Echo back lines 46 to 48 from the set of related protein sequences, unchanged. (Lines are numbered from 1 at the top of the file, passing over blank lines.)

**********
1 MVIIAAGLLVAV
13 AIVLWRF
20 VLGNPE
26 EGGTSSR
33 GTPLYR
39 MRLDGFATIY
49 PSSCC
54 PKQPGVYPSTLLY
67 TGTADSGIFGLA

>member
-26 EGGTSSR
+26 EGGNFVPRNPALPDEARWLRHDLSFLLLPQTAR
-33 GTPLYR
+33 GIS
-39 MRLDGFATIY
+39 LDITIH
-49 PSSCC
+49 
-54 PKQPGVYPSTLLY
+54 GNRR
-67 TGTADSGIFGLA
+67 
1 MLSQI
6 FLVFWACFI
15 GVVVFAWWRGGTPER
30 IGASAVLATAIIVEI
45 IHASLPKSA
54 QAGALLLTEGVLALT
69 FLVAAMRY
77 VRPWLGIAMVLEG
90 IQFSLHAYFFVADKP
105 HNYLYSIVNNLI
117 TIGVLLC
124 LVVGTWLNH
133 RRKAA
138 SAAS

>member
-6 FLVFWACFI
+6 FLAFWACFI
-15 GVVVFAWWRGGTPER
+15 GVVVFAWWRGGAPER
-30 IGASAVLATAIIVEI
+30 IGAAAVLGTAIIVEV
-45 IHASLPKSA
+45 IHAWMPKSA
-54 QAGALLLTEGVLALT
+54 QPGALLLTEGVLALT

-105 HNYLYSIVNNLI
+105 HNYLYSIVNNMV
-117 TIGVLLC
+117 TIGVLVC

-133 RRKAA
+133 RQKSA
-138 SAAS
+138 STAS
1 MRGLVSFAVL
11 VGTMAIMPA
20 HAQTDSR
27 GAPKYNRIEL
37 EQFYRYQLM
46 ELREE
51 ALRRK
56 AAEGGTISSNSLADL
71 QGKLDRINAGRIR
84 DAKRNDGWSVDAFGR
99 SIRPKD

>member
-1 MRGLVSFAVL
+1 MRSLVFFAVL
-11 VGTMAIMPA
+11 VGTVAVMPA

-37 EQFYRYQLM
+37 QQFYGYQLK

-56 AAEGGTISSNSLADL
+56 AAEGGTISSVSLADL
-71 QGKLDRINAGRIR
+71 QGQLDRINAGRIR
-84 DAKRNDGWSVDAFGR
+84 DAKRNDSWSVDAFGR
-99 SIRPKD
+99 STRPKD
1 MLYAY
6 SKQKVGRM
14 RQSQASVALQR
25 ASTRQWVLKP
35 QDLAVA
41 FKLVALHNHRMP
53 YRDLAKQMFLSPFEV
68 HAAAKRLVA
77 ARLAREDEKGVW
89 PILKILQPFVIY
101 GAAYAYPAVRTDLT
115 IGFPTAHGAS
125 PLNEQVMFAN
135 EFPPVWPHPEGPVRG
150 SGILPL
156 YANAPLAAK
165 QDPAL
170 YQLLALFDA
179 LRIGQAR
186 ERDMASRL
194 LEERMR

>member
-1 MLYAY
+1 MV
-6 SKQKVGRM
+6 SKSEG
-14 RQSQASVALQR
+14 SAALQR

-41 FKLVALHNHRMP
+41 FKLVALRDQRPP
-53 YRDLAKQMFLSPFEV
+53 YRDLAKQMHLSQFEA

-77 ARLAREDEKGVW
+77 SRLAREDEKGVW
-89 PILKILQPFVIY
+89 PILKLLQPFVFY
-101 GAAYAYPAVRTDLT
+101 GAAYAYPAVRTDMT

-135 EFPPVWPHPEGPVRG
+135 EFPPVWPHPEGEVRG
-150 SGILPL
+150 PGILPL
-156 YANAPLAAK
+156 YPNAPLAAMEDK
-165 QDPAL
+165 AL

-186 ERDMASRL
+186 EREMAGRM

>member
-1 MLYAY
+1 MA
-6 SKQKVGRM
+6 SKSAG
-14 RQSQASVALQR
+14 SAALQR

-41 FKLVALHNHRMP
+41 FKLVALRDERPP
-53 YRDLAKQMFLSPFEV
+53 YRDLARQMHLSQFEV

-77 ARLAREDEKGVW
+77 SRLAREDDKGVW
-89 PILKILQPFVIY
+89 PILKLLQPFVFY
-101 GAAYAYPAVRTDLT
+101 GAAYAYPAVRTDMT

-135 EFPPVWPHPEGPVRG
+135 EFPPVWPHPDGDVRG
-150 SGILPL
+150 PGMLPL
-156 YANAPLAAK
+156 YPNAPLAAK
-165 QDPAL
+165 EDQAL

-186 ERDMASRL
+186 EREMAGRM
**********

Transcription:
-54 QAGALLLTEGVLALT
+54 QPGALLLTEGVLALT

-105 HNYLYSIVNNLI